Washington Al-Qaida's threat to attack the United States before the Nov. 2 election is geared less toward affecting the outcome of the presidential race than toward making a violent statement to Islamic extremists worldwide, senior counterterrorism officials said Monday.
The officials said the network's aim in the United States, and in other countries as well, was mainly to disrupt the democratic process in a more general sense.
"Striking America at a time of heightened sensitivity, perhaps they would see that as a feather in their cap," said one senior administration official, who along with three others briefed reporters on condition of anonymity Monday about the pre-election threat.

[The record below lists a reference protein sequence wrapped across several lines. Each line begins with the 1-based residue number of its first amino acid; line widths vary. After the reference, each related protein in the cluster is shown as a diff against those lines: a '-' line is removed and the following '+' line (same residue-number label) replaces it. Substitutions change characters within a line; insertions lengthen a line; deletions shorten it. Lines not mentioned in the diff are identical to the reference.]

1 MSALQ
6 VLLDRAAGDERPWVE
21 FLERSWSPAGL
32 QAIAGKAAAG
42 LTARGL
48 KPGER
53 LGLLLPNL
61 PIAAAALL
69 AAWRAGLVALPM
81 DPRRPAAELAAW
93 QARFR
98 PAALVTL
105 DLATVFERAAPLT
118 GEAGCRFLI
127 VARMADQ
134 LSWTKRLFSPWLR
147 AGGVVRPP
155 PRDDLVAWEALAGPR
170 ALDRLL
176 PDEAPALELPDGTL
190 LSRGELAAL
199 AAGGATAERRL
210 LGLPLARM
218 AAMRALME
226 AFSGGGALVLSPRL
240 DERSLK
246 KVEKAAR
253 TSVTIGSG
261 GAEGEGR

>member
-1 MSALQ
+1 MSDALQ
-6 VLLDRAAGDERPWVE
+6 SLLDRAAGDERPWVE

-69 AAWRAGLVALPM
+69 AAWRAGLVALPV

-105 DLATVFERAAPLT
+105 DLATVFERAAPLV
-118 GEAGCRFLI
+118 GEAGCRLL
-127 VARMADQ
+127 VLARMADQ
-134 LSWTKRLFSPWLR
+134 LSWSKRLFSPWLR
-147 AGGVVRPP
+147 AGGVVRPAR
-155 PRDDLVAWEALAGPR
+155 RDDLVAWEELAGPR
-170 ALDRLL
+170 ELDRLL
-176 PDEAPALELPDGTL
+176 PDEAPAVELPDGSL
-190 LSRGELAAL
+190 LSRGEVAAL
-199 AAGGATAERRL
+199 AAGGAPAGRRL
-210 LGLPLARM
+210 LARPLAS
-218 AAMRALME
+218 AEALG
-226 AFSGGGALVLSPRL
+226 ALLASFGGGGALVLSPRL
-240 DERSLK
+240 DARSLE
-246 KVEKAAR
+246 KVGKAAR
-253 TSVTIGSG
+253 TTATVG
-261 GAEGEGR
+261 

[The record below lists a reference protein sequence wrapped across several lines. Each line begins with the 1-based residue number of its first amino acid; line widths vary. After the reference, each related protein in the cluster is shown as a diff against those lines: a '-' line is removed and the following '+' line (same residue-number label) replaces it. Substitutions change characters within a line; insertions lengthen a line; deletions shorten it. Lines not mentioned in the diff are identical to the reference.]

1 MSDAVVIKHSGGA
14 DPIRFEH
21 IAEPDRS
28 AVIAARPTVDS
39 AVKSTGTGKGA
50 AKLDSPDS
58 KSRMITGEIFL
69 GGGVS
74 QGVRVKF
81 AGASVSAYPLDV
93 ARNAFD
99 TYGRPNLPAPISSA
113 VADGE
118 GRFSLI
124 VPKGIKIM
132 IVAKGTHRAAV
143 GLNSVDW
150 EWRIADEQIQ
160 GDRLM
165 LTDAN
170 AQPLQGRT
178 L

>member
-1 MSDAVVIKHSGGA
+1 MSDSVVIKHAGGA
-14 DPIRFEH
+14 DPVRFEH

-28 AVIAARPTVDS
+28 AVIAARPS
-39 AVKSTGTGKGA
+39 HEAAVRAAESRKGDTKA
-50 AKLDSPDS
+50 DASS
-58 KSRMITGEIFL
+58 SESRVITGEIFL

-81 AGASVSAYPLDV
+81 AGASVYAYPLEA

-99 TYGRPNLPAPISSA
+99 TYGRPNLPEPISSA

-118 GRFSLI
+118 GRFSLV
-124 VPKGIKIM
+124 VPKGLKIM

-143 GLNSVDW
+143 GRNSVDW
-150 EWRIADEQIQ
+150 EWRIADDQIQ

The official said that while intelligence repeatedly indicated that al-Qaida operatives opposed President Bush, no evidence had been found that they hoped a successful attack might boost the candidacy of Democrat John Kerry. The anti-Bush sentiments, the official said, are part of a broader hatred of the United States and Western democracies.
"It's really not for our consumption," the official said of the motive behind the attack. "It's for their supporters."